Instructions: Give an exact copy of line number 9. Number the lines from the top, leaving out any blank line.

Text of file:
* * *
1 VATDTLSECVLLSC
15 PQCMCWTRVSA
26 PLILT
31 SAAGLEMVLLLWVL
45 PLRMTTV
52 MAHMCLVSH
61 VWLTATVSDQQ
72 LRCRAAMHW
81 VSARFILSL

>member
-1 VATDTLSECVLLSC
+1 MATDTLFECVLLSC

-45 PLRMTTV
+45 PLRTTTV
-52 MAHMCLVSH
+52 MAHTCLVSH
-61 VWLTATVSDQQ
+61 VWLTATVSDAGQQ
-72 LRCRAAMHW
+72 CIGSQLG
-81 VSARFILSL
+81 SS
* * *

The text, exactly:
81 VSARFILSL